BATON ROUGE, La. (BRPROUD) – A familiar sound is back in Capital City restaurants, live music.
“That’s how we socialize down here. We get together with a bunch of food, good music, couple drinks, and we have a good time,” Brad Moran said.
Pit-N-Peel on Government St. is welcoming artists back to perform indoors. This comes after the new phase 3 guidelines lifted restrictions on indoor performances.
Elvondae Rayvon, the owner of the popular seafood restaurant, says bringing back live music is great for his business.
“Music has always been a part of the culture, and when you tie it to food, it just brings a festive atmosphere,” Rayvon said.
With the music comes guidelines. According to the State Fire Marshall, here are the list of must-have requirements if singing and wind instruments are part of the performance:
- Capacity should not exceed 50% even if the business type has a greater allowable capacity per the proclamation (exception: a venue with permanent or fixed seating like in a theater).
- The HVAC system that serves the space where the performers and audience will be should conduct six air exchanges per hour.
- There should be 20 feet between performers and the audience (exception: if plexiglass is used as a separation mechanism, this distance can be reduced to 10 feet).
- The audience is to be seated, spaced, and remain seated throughout the performance.
- Audience members must remain masked when not actively consuming food or beverage.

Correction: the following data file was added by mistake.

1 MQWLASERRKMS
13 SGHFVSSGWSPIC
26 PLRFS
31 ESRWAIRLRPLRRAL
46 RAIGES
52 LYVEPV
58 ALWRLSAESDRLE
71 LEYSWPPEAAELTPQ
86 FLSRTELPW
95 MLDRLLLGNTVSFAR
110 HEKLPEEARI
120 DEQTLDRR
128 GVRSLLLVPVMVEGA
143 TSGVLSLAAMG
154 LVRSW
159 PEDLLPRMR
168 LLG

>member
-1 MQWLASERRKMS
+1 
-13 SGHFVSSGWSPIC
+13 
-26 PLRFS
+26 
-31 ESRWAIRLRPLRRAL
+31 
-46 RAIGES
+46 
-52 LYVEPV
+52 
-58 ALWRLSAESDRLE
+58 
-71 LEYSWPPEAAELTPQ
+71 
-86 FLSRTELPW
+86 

- Performers must remain masked when not actively performing.
- Performers must remain six feet apart (9×6 if wind instrument musicians)
- Wind instrument bell covers should be used in all settings.
In addition to the above must-haves, only one of the below options are also needed if singing and wind instruments will be used:
(1) Direct airflow toward the stage/performers at a minimum rate of 2,000 cfm (a fan that meets that minimum rate is suffice).
(2) An independent HVAC system serving just the performance area.
(3) Use of a physical barrier, like plexiglass, in front of sources of high-velocity aerosols including singers and musicians playing wind instruments. (individual plexiglass stands are acceptable).
(4) Require singers to wear well-fitted masks, which allow for proper vowel formation while keeping the mouth and nose covered, throughout the entire performance. Require wind instrument performers to wear masks with slits at the mouth to fit mouthpieces for playing their instruments only.
Mitch Rodgers is the General Manager at Bin 77. For the last year, his restaurant has had live music outside and says he’s going to keep it that way despite the new guidelines.
“It happens to cut down on our seating capacity because the guest has to be so far from the performers,” Rodgers said.
Phase 3 is set to expire at the end of March.
There are a few additional health screening requirements for the performers and some placement and sanitation guidelines for businesses. Go to: OpenSafely.la.gov for more information.